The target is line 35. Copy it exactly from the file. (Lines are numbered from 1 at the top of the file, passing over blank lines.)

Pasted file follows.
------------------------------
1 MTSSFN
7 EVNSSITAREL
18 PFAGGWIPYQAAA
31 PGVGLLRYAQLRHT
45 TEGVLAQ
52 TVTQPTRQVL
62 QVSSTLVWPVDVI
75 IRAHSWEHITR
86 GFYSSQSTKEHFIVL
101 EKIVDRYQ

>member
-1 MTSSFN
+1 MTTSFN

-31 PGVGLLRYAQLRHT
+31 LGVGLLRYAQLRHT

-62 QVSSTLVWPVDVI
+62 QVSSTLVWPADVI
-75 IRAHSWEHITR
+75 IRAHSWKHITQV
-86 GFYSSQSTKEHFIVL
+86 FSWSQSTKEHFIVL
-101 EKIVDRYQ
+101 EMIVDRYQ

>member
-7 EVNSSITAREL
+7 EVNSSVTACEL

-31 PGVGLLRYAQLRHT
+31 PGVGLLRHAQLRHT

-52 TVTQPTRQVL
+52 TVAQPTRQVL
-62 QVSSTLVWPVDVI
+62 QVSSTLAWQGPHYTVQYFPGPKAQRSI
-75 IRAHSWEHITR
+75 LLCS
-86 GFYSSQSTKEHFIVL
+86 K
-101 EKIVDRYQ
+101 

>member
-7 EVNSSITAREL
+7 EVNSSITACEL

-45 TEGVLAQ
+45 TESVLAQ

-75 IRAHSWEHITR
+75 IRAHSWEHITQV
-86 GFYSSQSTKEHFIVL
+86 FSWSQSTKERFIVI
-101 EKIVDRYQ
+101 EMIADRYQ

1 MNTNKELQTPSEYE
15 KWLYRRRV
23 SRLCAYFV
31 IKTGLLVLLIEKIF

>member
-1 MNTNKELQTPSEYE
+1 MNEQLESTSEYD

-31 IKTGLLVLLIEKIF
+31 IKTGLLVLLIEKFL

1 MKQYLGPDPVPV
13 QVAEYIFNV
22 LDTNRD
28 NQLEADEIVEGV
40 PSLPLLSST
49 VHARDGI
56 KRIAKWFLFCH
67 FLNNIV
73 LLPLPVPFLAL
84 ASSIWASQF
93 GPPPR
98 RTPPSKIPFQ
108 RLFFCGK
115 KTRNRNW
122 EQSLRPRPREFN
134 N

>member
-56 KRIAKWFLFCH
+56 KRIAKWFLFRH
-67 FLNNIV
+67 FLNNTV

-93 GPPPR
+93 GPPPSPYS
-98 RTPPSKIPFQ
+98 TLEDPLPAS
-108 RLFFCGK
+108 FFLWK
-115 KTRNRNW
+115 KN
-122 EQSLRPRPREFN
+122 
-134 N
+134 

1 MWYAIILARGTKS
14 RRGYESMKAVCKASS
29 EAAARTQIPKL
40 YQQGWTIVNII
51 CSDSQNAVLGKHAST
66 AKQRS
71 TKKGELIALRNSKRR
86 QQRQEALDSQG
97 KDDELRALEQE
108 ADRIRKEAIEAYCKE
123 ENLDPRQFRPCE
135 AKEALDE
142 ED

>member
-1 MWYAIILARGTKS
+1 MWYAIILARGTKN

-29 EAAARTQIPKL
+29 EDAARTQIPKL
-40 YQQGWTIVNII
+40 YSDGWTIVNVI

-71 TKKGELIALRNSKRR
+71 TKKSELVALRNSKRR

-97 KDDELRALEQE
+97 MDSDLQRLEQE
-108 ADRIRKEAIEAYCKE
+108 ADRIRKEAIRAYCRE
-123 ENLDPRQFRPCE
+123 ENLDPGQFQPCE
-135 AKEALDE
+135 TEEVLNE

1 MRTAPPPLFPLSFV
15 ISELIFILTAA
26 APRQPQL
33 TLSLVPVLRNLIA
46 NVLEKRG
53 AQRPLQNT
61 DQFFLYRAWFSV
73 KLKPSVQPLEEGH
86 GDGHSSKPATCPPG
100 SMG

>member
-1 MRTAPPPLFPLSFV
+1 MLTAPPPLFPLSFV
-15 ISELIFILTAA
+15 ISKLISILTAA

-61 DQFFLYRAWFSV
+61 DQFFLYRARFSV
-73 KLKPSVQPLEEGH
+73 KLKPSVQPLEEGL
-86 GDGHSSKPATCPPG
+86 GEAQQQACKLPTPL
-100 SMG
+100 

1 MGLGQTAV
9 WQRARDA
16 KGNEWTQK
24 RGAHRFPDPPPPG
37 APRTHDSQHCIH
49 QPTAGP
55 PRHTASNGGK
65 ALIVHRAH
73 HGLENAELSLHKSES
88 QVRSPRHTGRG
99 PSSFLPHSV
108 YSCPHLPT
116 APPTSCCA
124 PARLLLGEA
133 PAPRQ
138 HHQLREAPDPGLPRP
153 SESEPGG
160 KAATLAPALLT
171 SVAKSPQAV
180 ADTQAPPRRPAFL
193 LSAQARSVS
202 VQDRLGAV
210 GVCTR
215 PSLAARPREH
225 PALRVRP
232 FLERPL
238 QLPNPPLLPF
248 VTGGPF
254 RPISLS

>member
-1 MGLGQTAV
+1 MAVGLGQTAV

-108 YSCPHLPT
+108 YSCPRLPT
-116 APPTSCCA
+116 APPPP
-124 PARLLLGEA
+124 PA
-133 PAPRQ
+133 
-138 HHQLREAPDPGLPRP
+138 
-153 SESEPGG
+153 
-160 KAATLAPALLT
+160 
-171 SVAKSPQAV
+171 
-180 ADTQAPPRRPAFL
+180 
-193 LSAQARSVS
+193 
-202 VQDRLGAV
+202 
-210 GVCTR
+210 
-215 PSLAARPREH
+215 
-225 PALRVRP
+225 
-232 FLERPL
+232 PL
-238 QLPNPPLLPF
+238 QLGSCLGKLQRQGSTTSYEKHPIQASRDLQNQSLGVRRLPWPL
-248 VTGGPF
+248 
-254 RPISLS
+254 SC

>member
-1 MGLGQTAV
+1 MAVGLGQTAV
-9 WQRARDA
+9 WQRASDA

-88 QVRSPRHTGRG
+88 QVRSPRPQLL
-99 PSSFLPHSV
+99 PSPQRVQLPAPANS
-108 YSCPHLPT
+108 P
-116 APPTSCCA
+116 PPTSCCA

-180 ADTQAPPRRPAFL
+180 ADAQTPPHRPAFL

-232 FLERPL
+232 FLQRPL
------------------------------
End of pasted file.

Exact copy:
-86 GFYSSQSTKEHFIVL